TriggerFinger


2-1 majority says more guns = less crime


71 percent do not think tougher laws can stop shootings like the one last month in Newtown, Connecticut.  Some 22 percent say new laws can prevent the next Sandy Hook.

Majorities of gun owners (81 percent), non-gun owners (58 percent), Democrats (58 percent), independents (72 percent) and Republicans (85 percent) say the people who do these kinds of things "will always find the guns" to commit violent acts.

The full poll results are available.  Joe Huffman has taken a closer look into those results and has pulled out a few of the more interesting questions.

The most popular suggestions are requiring criminal background checks on all gun buyers (with 91 percent favoring this proposal), providing services for mentally ill people who "show violent tendencies" (89 percent) and improving enforcement of existing laws (86 percent)

Large majorities also favor mandating mental-health checks on gun buyers (83 percent) and requiring criminal background checks on anyone buying ammunition (80 percent). 

An important part of the debate about firearms policy consists of understanding not just the specific results of a poll, but what those results mean in the context of the average person's knowledge of existing firearms law.  If a person says they want stronger laws, that's meaningless unless you know what they think the current laws are.

A relevant example: most people who aren't heavily involved in the gun debate believe in something called the "gun show loophole" due to constant repetition in the media.  If you ask them whether they believe background checks should be required at gun shows, they may say "Well, yes, same as everywhere else."  Except the laws (federally; state laws may differ) don't contain any specific exception for gun shows.  Dealers have to run checks, including at gun shows.  Private individuals do not. (Again, federal law; state laws may require it).

If you ask the same person whether Grandpa should do 10 years hard time for giving his grandson a .22 target rifle for Christmas, you'll often get a different answer.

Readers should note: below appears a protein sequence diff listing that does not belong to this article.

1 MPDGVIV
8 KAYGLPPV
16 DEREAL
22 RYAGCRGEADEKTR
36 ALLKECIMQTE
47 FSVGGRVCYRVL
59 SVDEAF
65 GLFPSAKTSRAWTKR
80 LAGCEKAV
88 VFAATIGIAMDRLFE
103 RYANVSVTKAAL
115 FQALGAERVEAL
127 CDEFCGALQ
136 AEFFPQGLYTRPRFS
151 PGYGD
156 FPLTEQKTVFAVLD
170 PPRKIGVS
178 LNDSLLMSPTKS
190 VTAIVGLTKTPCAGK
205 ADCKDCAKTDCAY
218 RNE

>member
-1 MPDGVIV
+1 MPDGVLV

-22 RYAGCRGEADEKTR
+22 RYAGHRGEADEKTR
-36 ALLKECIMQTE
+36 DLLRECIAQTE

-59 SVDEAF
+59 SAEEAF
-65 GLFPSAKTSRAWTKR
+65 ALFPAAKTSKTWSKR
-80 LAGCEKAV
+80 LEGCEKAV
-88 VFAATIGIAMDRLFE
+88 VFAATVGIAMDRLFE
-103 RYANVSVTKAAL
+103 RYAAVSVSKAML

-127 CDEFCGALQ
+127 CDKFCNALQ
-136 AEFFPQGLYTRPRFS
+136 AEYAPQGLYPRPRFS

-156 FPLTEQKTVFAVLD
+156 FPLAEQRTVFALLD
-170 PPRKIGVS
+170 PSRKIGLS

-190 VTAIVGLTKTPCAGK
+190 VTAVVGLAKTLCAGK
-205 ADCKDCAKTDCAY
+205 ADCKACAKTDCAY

So, let's throw facts in to this set of poll results.
Requiring criminal background checks on all gun buyers, including those buying at gun shows and private sales?
If you are buying from a dealer (the vast majority of legal gun sales), you must pass the background check.  If you are buying from a private individual, they are not able to run a background check on you, but if you are a criminal, it is illegal for you to buy the gun, and illegal for them to sell it to you if they know you are a criminal.  Yes, this also applies at gun shows.

As you can see, the poll question specifically calls out the "gun show loophole", which inevitably clouds the issue.
Requiring mental health checks on all gun buyers: Do you favor or oppose this proposal to reduce gun violence?
Mandating mental health checks on gun buyers is another case.  Existing law says that if you have been involuntarily committed, you can't have a gun, and the background check system is supposed to turn up those results when the dealer runs your name through.  Keeping that database updated it up to the states, which may or may not be diligent about it.  (The Newtown killer was on the prohibited list, tried to buy a gun from a dealer and was denied, so he killed his mother and stole her guns; the Virginia Tech killer should have been on the list but someone dropped the ball). 

But the question implies that this would be a new policy, not one already in place.  Would the results be different if you asked about a step that went beyond current law?  Say, "Would you favor or oppose requiring all gun buyers to be examined by a psychologist and declared of sound mind before being allowed to buy a gun?"  Such a policy would not make sense, and the results for that question would be significantly different.

So all of a sudden you're back to a large majority in favor of existing firearms law.  Maybe some want more than what is already in place, but you can't tease it out based on the questions, because the people responding to the poll probably don't know what the current laws are.  Probably even the people writing the poll don't know.

This entry was published Tue Jan 22 01:06:03 CST 2013 by TriggerFinger and last updated 2013-01-22 01:06:03.0. [Tweet]

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